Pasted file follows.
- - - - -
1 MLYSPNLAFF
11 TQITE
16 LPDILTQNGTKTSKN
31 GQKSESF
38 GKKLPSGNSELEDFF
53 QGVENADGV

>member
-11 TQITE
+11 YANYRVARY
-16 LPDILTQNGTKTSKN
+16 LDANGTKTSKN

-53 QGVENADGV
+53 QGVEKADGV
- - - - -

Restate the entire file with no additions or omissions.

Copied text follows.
1 MLYSPNLAFF
11 TQITE
16 LPDILTQNGTKTSKN
31 GQKSESF
38 GKKLPSGNSELEDFF
53 QGVENADGV

>member
-11 TQITE
+11 YANYRVARY
-16 LPDILTQNGTKTSKN
+16 LDANGTKTSKN

-53 QGVENADGV
+53 QGVEKADGV